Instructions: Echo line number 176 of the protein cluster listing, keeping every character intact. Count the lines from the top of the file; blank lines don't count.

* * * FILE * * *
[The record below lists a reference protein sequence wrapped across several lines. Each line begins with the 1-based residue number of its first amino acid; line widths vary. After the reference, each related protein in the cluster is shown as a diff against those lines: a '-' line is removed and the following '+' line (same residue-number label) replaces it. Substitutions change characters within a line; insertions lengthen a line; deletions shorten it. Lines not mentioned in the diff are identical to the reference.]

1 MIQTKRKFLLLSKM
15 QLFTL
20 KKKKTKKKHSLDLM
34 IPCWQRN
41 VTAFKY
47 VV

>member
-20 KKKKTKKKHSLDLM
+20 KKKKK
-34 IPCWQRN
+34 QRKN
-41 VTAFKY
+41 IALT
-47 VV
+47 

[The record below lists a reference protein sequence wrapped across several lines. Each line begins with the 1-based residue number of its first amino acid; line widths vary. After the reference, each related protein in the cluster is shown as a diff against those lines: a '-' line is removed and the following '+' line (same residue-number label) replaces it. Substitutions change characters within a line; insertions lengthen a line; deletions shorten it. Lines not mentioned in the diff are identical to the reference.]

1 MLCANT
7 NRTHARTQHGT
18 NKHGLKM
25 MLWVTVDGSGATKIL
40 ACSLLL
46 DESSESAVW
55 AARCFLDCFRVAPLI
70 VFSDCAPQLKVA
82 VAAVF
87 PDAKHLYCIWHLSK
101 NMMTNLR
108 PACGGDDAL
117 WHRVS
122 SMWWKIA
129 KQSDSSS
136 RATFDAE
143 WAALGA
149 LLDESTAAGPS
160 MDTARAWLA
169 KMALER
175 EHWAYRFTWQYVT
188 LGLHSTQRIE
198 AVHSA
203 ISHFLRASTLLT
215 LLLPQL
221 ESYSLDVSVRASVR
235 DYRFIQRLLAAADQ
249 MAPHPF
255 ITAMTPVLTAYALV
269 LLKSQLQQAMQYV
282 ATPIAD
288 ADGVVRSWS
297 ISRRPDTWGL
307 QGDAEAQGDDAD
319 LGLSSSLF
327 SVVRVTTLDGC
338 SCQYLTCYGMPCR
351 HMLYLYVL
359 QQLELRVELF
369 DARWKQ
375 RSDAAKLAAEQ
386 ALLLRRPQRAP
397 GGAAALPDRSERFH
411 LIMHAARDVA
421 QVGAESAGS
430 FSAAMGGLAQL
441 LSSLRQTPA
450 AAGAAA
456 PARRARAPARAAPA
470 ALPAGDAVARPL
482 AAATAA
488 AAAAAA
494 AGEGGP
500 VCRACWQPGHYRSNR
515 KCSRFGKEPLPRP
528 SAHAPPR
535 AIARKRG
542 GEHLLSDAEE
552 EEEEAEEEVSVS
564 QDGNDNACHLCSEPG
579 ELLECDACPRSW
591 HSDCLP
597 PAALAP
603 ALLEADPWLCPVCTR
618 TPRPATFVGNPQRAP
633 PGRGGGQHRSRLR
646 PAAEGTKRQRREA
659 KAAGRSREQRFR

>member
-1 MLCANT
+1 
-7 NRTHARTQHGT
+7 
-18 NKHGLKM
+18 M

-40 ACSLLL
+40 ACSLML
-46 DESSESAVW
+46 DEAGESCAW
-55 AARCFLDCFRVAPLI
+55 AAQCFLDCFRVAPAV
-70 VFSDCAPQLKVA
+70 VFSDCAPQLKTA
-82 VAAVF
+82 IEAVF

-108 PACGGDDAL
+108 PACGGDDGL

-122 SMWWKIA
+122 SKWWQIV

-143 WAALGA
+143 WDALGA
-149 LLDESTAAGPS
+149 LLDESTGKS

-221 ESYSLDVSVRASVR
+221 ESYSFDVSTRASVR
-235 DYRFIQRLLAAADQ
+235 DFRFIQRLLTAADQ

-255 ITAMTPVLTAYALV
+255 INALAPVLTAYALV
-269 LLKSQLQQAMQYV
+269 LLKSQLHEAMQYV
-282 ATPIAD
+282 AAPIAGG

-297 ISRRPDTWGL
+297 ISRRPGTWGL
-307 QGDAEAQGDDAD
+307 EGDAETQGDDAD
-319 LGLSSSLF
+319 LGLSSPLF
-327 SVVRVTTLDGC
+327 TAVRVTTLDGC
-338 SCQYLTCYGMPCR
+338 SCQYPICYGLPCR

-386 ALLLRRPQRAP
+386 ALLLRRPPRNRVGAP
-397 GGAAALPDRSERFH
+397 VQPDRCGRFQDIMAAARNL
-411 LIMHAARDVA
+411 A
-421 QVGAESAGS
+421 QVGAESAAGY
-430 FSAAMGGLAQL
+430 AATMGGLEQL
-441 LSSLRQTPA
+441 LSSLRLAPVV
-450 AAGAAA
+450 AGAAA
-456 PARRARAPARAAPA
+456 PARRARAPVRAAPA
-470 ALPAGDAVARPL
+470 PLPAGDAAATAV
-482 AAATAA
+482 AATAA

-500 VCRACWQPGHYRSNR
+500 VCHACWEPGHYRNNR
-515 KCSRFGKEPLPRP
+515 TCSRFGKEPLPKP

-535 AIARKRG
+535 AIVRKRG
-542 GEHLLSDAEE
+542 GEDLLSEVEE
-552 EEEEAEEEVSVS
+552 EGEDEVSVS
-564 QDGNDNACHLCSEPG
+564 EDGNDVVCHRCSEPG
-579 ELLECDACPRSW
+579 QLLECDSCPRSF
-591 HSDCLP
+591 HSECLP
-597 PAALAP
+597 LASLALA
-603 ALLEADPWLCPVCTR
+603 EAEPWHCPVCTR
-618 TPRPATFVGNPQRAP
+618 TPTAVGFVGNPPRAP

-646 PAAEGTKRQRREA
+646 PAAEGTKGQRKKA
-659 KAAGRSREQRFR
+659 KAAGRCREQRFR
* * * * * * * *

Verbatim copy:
+659 KAAGRCREQRFR